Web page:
Does the blatancy of these lessons, along with the obvious metaphor of Elaine installing a giant new window on her landing at home, originate from the playwright? Dittrich, afterall, also wrote this sensitive, illuminating observation: music is “sounds and silence in motion. It has to have space and time. Sometimes it gets too intense and it has to breathe.”

Or does the responsibility lie with the Arts Club looking to provide its paying audience with simple answers nicely wrapped up in a picture window?

– Jenny Lee

Math and Music: Connections between Long Division and the Piano Teacher

Peter Dickinson’s recent Vancouver play Long Division uses mathematics as a framework to tell the story of how seven characters are intimately intertwined in their grief over the death of a child.  Famous historical mathematicians have their images projected on the set throughout, and mathematical equations and a Venn diagram are used as a metaphor for the human interaction that takes place in the story, while the script cheekily weaves phrases like ‘in addition’ throughout the dialogue to ‘add’ another layer.

Dorothy Dittrich’s new play at Vancouver’s Arts Club Theatre, The Piano Teacher, does all of this too—but replace the math with music. There are no projections, but many famous historical musicians are mentioned and some of their compositions are played.  Here we have only three characters, but as above, the reason for their connection with each other is because a child has died (and in this case, a husband also).  In her playwright’s note, Dittrich describes the story as being “about one of life’s most difficult passages,” – a play on words that means her character Erin needs to conquer her grief the same way a musician conquers a difficult musical passage.

Other connections between the two plays abound.  In each play, much of the story is told through monologue.  Long Division’s characters rarely interact with each other at all, but deliver almost all their lines directly to the audience in a lecture format, even looking up at the screen behind them to acknowledge images or photographs there the way a teacher would during a class.  The Piano Teacher’s characters interact with each other more often than this, but both the piano teacher Elaine and to a lesser extent, her grieving student, Erin, do directly address the audience at various points.  Despite this unusual choice in plays that are essentially about how much people interact with and need each other, in each play, the monologue technique works.  The audience is invited in as a character in the role of sympathetic therapist.  We listen patiently in our seats so the grieving can share their stories with us.

Each play’s production took stylistic risks.  Long Division used choreography in which characters would line up and silently perform ritualized hand motions or walk briskly between each other like cogs in a clock as another actor delivered their monologue to the audience. I’ll admit that at times I found their movements robotic and distracting, but at other times the action succeeded in underscoring the arc of the story, as when all the actors found themselves gradually intertwined in a tableau.  Where The Piano Teacher took its risk was in set design; at one end of the corridor stage, a series of wires or strings were strung between the ceiling and the floor.  They were clearly meant to invoke the wires in a piano and it was therefore unsurprising when during the course of the play, Elaine, the piano teacher, plucked them—however this action left me ultimately confused.  Although it was a striking theatrical set piece, I found it didn’t contribute to the story in any meaningful way.  Perhaps the intention of the chorography in the first play and the strings in the second was to take us out of a traditional stage set and create a kind of dissonance or tension to underscore the fractured feelings of the characters in their grief.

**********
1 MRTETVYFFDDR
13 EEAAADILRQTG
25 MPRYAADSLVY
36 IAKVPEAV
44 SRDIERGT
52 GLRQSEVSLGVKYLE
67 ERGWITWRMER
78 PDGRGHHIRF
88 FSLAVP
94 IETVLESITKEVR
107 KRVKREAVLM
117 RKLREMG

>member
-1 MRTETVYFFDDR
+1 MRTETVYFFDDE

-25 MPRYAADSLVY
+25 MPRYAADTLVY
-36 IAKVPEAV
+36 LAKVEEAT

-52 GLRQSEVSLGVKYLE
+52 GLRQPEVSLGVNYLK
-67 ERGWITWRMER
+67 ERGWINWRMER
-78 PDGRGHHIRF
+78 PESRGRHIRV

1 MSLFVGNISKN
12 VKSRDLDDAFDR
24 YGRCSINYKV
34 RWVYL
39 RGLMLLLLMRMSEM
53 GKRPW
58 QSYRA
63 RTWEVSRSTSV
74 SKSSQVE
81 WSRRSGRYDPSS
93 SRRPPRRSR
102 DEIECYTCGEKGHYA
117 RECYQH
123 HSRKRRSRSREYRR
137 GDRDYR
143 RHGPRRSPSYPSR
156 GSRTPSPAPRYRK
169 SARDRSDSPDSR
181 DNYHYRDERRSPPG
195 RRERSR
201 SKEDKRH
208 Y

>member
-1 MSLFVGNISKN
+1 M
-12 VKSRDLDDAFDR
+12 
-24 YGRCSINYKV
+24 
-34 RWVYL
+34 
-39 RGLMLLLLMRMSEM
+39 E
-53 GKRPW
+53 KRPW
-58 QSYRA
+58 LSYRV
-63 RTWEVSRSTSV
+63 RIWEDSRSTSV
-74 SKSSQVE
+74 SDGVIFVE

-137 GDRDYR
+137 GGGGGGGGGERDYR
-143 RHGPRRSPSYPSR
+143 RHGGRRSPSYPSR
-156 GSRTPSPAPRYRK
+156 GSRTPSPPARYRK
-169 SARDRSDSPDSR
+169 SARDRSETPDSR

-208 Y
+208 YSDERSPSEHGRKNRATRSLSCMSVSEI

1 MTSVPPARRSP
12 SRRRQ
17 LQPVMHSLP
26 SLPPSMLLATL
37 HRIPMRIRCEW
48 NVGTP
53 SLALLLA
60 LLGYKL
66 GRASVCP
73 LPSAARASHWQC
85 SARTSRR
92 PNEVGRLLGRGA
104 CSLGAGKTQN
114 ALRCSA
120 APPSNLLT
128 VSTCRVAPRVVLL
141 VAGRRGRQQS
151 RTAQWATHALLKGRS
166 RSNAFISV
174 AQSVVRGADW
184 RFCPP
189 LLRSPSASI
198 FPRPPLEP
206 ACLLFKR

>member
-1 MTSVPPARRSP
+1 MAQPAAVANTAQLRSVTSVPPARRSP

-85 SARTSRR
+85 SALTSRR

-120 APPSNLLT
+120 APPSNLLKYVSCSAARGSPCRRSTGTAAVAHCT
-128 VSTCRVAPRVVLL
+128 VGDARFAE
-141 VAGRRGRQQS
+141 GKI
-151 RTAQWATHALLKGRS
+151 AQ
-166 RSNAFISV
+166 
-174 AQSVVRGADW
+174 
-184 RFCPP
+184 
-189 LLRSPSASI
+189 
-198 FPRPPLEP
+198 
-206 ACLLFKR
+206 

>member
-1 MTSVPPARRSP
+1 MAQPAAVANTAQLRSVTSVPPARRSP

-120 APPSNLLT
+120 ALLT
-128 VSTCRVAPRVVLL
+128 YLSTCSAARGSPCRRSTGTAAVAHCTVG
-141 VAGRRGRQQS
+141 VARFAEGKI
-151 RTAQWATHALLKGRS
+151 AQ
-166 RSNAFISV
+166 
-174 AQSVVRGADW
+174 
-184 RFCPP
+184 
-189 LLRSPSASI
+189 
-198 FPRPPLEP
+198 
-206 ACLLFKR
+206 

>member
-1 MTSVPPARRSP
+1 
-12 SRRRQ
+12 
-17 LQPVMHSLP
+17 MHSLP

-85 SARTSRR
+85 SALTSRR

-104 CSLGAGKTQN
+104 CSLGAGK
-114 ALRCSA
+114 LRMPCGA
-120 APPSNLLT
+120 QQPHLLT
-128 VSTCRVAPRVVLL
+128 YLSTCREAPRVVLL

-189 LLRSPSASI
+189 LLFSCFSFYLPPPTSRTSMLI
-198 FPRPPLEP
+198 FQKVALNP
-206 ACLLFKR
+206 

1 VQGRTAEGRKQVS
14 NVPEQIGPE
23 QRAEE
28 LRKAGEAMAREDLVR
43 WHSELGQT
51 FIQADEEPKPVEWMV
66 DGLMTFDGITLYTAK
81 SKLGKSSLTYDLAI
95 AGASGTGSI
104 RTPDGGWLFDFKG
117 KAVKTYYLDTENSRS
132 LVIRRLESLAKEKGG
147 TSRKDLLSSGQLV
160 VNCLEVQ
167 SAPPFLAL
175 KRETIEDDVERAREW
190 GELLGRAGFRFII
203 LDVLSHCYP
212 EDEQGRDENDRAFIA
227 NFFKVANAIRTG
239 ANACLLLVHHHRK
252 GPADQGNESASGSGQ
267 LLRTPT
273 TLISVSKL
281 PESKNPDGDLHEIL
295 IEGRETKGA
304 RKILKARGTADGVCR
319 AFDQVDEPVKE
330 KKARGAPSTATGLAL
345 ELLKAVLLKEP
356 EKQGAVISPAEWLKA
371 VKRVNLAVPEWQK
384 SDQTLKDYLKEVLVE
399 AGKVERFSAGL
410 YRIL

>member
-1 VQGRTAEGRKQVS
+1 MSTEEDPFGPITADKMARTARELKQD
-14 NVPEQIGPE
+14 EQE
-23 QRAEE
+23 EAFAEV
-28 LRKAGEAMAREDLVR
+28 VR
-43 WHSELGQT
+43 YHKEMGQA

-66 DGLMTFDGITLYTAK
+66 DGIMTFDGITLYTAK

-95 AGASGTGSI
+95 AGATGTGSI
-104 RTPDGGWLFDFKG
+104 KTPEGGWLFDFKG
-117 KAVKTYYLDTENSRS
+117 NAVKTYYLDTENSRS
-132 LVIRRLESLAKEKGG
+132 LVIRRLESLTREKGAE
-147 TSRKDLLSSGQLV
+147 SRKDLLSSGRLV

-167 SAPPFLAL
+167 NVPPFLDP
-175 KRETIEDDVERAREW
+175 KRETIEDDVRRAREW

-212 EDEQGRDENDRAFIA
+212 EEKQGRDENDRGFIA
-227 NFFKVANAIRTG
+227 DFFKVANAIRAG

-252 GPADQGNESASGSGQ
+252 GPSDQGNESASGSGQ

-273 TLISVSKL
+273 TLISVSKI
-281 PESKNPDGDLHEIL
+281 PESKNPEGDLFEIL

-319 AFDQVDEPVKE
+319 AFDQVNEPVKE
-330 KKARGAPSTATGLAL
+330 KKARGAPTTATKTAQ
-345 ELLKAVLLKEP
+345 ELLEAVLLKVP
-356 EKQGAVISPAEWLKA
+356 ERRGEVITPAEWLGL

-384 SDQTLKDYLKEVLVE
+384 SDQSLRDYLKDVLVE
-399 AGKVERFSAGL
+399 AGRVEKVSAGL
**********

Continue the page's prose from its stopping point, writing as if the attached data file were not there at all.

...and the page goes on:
Both Long Division and The Piano Teacher were impeccably acted and directed, and the stage management in both productions in terms of props, lighting, projections and sound cues were flawless. Both enjoyable experiences at the theatre.

— Cathy Collis

long divisionpiano teacher

Dittrich’s The Piano Teacher: Grief and Metatheatre

Dorothy Dittrich’s, The Piano Teacher: Lessons on Life and Love posits several questions about grief including: how do we continue to perform our lives after shattering loss?

The Piano Teacher explores this question through the relationship between Erin and Elaine, which initially seems absurd (even to the characters). However, Megan Leitch and Caitriona Murphy’s portrayals made the idea of a piano expert needing a piano teacher credible. In Act I, Erin is crippled by her “traumatic loss,” while in Act II, it is Elaine whose spiral into anger becomes debilitating. The conflict escalates between the characters, as the piece, like any composition, needs to be “pulled apart” and (re)arranged. Tom’s integration seems a convenient plot device, but I was willing to go along with it because Kamyar Pazandeh’s charming performance adds necessary levity to the story.  However, Tom’s patience and affability in the face of Erin’s outbursts makes him seem flat and less inauthentic.